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The Diagnostic Approach in Mental HealthEssay

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¶ … Mental Illness' / the Diagnostic Approach in Mental Health and its Relevance to Clinical Psychology

Psychological and medical practices have developed from two separate traditions. The latter evolved with traditional healers passing on diverse oral traditions concerning healing preparations and therapies to students. The reason behind a particular treatment being effective for an ailment held no importance; the only thing that counted was the observation that, in a particular circumstance, a specific treatment appeared to work. For instance, if a willow bark extract was effective in relieving people of headaches, it was accepted without question. It was only in later eras that scientific inquiry was used for validating traditional treatments as well as finding new ones. For example, scientific analysis revealed the presence of aspirin -- a substance with pain-relieving properties -- in the bark of the willow tree. As oral lore definitively associated the ailment and the cure, treatment of ailments in those days (just like today) was dependent on diagnosis. Patient symptoms are first ascertained with care, and subsequently, the treatment (linked traditionally to those specific symptoms) is administered (Richmond, 2015). Psychology works completely differently from medicine. It began by searching for symptoms that can be explained and treated using science. This was the early form of psychology, which can be attributed to Lightner Witmer in 1896 (McReynolds, 1987).

In spite of several years of justifiable denunciation of psychiatric diagnosis, both psychologists and psychiatrists continue using it on a large scale. A majority of psychologists have limited mental health-related knowledge -- typically, only what they can recall from their undergraduate classes in 'abnormal psychology'. Nevertheless, a new survey financed by the Psychology Network of the Higher Education Academy (Cromby, Harper, & Reavey, 2007), revealed that most courses in abnormal psychology employed textbooks designed based on the Diagnostic and Statistical Manual of Mental Disorders of the American Psychiatric Association, which consist of outmoded psychiatry critiques, and are unable to come up with an expressly psychological perspective to the subject matter (Cromby, Harper, & Reavey, 2007).

Monthly publication, The Psychologist frequently presents debates with regard to diagnosis and psychologists (e.g., Pilgrim, 2000). A number of psychologists, however, continue employing it. Their typical argument is that diagnosis, though challenging, offers a valuable 'shorthand' kind of communication vital to multi-disciplinary tasks. Research scholars and clinicians analyze some issues concerning diagnosis and contend that it doesn't improve, but rather, muddles, our understanding. The reason for diagnoses' continued adoption is also cited. As it is a knotty aspect, one substitute research suggestion is to try to analyze actual experiences of individuals. A pilot model to achieve this deals with experiences like strange notions or hearing voices. It is often-implied that the extensive utilization of psychiatric medication supports diagnosis' validity (Cromby, Harper, & Reavey, 2007). The psychosis report in the Division of Clinical Psychology (2000) of the British Psychological Society suggested a shift from diagnosis to formulation-based psychology. This paper will look into diagnostic clinical psychology approaches.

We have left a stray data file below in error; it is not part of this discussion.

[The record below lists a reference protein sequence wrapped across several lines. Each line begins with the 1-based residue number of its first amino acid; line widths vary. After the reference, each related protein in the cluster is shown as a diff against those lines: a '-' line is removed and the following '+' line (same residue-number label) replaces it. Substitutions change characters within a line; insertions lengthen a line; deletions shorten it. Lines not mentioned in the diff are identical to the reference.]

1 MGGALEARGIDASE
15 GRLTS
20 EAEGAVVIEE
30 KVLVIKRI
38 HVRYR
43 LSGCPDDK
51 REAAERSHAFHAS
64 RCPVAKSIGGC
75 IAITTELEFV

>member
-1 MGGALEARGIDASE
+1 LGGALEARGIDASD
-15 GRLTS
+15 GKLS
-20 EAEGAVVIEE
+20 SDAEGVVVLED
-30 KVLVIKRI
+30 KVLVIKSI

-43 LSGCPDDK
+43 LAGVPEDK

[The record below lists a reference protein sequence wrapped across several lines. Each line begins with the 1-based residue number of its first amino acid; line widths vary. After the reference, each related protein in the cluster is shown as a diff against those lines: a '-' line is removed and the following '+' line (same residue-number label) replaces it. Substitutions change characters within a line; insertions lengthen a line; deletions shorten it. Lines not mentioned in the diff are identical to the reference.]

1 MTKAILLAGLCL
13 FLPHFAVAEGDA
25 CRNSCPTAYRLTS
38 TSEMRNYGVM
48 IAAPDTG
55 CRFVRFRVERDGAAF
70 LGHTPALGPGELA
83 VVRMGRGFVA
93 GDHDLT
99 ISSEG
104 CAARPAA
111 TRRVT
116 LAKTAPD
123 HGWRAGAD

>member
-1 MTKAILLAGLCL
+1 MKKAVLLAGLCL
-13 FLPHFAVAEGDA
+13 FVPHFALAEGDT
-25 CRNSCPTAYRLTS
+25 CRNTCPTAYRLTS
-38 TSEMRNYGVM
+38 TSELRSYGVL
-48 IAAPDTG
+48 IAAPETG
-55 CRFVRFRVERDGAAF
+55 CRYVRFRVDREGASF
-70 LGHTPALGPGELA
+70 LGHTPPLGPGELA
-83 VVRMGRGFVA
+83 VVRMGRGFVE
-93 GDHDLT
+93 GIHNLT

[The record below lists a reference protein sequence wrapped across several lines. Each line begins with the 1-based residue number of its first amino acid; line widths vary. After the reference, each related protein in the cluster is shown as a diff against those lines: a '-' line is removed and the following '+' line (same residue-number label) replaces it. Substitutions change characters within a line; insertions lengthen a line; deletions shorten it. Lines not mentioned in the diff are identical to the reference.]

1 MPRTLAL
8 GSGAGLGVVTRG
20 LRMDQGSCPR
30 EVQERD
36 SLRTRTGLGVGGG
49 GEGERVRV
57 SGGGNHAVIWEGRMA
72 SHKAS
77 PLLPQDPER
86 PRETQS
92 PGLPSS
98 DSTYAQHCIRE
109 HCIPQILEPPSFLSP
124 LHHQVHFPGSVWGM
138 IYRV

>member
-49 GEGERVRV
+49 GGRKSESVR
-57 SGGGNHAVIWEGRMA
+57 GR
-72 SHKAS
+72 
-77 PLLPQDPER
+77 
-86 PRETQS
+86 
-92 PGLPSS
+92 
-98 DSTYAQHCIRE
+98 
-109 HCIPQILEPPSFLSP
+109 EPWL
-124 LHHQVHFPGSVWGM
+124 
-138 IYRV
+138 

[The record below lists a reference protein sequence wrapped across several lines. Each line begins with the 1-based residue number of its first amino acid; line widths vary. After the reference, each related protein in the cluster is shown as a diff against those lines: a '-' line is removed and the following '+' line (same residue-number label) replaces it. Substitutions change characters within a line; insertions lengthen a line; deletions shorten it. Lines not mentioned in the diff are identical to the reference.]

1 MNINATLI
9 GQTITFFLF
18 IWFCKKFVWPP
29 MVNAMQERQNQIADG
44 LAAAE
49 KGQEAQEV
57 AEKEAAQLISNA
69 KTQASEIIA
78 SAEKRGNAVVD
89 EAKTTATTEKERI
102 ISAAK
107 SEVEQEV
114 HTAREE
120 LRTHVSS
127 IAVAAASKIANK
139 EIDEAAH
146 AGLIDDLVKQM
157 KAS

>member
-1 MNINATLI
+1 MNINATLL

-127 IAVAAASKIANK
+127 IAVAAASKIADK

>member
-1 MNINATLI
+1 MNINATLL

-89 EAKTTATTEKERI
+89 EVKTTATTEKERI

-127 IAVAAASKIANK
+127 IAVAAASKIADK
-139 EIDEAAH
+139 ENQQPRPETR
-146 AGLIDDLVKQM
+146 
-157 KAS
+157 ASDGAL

Psychodynamic Psychotherapy

This approach is derived from Freud's psychoanalysis, whose key goal is awakening the unconscious, that is, making clients cognizant of their personal, primitive drives (in other words, drives pertaining to aggression and sex) and the different defenses mankind employs for keeping them at bay (Gabbard, 2005). An analysis of transference of clients towards their psychotherapist and free association application are key psychoanalysis tools. Transference denotes the tendency of taking and transferring emotions or unconscious thoughts in relation to a significant individual (for instance, a parent) onto another individual (in this case, the psychotherapist).

Humanistic Psychology

This school of psychology originated during the fifties as a response to psychoanalysis as well as behaviorism, chiefly because of Carl Rogers' client-centered therapy (popularly called Rogerian psychotherapy) and Rollo May and Viktor Frankl's existential psychology (Plante, 2005). In Rogers' view, clients only required three things -- empathy, congruence, and absolute positive regard -- from their therapist for positive therapeutic outcomes (McMillan, 2004). Through the use of phenomenology, first-person and inter-subjectivity categories, humanistic psychology attempts to look at the overall individual rather than mere disjointed components of an individual's nature (Rowan, 2001).

Behavioral and Cognitive Behavioral Theory